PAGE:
Tuesday, March 17, 2009

Horse Racing - Heading for the finish line?

Before I begin, I want to note that I'm far from an expert about the world of horse racing. My involvement with racehorses has been after the track - letting them down, fixing what's broken and retraining them for their second careers. So if you are an "insider," I am particularly interested in hearing your take on all of this.

Joe at TB Friends was talking about how the racing industry is clearly tanking today. Well, it'd be hard to argue with that. A lot of tracks have closed or are rumored to be closing. The racing industry got a lot of bad publicity with the high profile Barbaro and Eight Belles breakdowns, and I think that has contributed to poor turnout at races - although even more important is the fact that the economy flat-out sucks and fewer people have money to risk betting on a horse race.

Given that these conditions exist, and are unlikely to change anytime soon, what is the future of Thoroughbreds and racing?
Prices are down at the Thoroughbred auctions, though you will still see prices far higher than the average private horse sale. But what are these prices supported by? I've always thought it was a crazy industry, where you can buy a $500,000 yearling and two years later he's proven he can't win a race and you wind up selling him for $500 if you're lucky. Then there's race training, which to my understanding is incredibly expensive. I hear people whine all the time about how it just doesn't make sense for them to put $2000 of regular training into a horse to get it broke to sell when it won't even sell for that much. Well, isn't racing the same way? I don't know what the average cost of training is right now, but I remember years ago being told it was about $80 a day. Holy crap. That's a lot of money to gamble on a horse who - odds are - is never going to make your money back.

I assume - again, I'm no expert here - that all the losses are written off and that in the end, this is a lovely tax break for wealthy individuals who need to lose money somewhere and that's how the system survives. I am curious what the "break even point" is - how much does a horse have to win to break even on what you've paid buying and training him? (And yes, obviously it also depends on how long it takes to make that money)

But I also - just because I'm the suspicious sort - have to wonder if there isn't an element of fraud involved in some of these high-dollar sales. Some of you remember the Arabian horse market of the early-mid 1980s, when horses sold for a million bucks but, well, there were ten other horses and a beach condo in Maui discreetly thrown in on the deal. When that crashed, it crashed hard and a lot of people lost a lot of money - not to mention the horses who fell upon equally hard times. Does that go on in today's Thoroughbred world? Given how completely unpredictable racing performance is, how IS it that yearlings sell for six figures?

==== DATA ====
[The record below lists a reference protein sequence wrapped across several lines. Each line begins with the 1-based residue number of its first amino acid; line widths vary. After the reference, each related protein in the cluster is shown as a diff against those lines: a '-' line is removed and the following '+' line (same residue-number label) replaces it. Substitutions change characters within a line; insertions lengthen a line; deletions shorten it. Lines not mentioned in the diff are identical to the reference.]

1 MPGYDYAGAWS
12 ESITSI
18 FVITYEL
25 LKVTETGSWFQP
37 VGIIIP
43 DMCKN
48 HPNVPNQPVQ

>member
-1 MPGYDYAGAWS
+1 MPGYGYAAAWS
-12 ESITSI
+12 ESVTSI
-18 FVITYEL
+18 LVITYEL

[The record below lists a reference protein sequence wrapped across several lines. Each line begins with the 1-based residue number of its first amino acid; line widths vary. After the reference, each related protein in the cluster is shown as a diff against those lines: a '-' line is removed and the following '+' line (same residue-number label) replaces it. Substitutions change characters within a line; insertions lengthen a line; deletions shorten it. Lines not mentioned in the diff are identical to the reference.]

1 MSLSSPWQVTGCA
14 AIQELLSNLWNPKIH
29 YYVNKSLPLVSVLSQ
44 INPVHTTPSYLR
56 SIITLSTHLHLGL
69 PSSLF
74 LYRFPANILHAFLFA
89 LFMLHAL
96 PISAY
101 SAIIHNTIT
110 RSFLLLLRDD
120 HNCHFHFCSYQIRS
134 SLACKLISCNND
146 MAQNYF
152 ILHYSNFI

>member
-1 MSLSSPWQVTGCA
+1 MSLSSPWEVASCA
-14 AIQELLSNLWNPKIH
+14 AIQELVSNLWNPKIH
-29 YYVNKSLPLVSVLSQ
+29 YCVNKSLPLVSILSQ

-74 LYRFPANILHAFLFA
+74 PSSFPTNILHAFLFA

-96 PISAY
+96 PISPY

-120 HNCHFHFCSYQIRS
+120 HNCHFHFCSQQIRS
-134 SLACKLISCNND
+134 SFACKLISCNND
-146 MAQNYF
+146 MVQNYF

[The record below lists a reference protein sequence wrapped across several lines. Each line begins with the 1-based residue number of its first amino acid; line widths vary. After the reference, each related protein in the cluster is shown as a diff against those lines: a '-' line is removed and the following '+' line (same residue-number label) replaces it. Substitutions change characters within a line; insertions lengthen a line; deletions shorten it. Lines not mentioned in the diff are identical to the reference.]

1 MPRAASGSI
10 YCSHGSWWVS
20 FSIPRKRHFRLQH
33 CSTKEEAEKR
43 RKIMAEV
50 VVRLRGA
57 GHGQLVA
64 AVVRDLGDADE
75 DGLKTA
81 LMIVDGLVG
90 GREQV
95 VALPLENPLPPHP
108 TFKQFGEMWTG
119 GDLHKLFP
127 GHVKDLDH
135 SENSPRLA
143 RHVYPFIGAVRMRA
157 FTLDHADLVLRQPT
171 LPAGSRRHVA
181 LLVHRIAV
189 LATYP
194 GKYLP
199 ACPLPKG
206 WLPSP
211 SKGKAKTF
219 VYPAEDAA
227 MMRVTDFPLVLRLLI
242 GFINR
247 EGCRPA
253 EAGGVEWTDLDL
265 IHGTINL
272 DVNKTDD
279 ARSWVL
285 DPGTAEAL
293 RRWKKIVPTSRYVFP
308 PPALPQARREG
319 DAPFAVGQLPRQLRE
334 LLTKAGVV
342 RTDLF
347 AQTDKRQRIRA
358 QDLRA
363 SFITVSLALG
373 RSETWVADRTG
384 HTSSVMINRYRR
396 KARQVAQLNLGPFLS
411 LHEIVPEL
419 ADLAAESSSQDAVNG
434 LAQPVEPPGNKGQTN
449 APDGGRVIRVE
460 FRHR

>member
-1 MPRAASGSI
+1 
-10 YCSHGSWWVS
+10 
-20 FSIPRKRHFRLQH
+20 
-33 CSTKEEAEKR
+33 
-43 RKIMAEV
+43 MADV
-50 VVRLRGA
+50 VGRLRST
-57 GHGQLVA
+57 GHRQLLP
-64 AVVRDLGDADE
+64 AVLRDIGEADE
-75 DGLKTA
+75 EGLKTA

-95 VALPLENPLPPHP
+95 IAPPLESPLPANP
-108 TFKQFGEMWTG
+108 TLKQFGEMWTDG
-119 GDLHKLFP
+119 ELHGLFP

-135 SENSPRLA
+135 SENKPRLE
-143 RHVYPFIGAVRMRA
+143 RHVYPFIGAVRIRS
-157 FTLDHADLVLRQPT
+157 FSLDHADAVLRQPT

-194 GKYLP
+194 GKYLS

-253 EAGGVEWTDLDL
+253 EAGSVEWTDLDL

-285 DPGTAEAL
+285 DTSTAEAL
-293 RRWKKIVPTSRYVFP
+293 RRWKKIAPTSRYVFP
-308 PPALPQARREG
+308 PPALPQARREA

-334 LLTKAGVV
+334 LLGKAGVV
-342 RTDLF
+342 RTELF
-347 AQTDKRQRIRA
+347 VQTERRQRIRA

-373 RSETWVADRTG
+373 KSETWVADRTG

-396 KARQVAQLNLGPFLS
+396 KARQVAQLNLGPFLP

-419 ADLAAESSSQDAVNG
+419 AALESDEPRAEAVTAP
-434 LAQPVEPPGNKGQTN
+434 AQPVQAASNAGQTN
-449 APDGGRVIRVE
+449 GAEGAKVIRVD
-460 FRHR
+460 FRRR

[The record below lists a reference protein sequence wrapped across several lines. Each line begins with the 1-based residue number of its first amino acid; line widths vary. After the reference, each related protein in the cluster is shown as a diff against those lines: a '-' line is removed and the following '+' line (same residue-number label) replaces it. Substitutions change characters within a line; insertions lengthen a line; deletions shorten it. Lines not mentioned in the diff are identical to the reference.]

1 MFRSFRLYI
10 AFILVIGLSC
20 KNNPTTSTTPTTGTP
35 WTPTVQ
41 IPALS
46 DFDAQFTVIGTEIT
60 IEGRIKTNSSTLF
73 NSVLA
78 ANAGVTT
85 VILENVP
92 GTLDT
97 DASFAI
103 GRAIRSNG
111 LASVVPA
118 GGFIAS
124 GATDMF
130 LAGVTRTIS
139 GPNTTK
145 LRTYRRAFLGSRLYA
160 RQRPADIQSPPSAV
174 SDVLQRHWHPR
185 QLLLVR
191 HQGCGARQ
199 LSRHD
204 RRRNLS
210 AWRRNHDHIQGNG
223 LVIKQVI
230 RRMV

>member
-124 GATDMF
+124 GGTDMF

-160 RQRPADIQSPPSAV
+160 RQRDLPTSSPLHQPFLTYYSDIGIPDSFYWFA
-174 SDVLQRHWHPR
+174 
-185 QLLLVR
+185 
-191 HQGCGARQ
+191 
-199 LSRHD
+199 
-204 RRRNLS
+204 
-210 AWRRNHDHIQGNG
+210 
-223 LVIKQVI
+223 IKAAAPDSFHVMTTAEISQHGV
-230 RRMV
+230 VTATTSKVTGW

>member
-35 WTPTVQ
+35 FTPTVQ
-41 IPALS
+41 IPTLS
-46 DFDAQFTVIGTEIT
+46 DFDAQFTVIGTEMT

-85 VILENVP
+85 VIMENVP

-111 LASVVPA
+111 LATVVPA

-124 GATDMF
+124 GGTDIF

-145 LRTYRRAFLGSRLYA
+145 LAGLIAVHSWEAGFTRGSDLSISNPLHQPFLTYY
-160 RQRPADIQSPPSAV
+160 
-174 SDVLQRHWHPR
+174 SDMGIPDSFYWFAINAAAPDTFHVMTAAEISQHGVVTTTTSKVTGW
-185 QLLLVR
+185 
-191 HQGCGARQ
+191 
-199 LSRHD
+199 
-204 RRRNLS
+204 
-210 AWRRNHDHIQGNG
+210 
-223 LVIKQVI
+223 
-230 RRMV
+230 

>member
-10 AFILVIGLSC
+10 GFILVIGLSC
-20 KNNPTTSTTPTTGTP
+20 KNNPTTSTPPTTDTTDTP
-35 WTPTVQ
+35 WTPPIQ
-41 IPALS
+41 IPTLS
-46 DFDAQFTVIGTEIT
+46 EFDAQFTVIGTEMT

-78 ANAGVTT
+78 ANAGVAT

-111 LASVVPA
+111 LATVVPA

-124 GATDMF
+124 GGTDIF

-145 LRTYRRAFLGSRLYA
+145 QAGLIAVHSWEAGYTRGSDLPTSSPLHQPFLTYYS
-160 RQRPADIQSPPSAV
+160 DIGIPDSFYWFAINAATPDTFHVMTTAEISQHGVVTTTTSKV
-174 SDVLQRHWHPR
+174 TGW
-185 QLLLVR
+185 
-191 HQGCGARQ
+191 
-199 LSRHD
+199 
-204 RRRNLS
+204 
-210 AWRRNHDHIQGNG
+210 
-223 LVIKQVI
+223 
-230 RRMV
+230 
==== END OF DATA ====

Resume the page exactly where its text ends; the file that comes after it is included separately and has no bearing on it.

So let's assume Joe has a point and racing is tanking. I love Thoroughbreds. They're ultimately my favorite breed. They are unique in that they are a "major" breed that lacks one thing that ALL of the other major breeds have...a breed-specific show system. This has annoyed me for years. Sure, lots of Thoroughbreds compete in hunter/jumper and dressage competitions where breed is irrelevant but in recent years they have fallen out of fashion. Warmbloods are what's trendy now, and I read diatribes from competitors who claim no one will take them seriously on an OTTB. (Sure, some are just whiners whose horse isn't that great, but I also think there's something to their complaints)

I do think Thoroughbreds need their own show circuit. Let's start out with the fact that Thoroughbreds need halter classes! They really do. We pretty much ALL agree we're seeing a lot of track breakdowns related to crappy conformation - so in my never-humble-opinion, we need halter classes that reward excellent conformation. We need a Thoroughbred breed ideal that includes good bone and straight legs and a decent hip.

I'd also like to see performance classes where the Thoroughbreds go up against other Thoroughbreds - and only other Thoroughbreds. Just as Quarter Horses, Appies, or any other major breed you can name have the option of going up against just their own kind.
The breed show circuits create value which protects the horse. They provide a way to make a horse more valuable and appealing to buyers. They create a way for owners to show off their horses, win prizes and sometimes even win money. They offer fun youth programs which help get young riders hooked on showing that breed - the customers of tomorrow. If racing is tanking - and it may well be - we need to create an alternative purpose to breed Thoroughbreds - and to breed good Thoroughbreds. Now would be a very good time to try to start a serious Thoroughbred breed show association.

So what do you think? Do you think horse racing is on its way out, or do you think it will rebound? Do you think you know what it would take for it to rebound? Do you think we need to create an alternative competitive circuit for Thoroughbreds or do you think it's fine that they continue to compete mostly at AHSA all-breed events? What do you think is the best course of action to ensure that a hundred years from now, people are still breeding quality Thoroughbreds for riders to enjoy?

Pictured is a blast from the past - an older Thoroughbred named By George I'm Late. I don't know how he did on the track but a couple of my lesson kids bought him a long time ago and they just loved him to death. He was one of the lucky ones.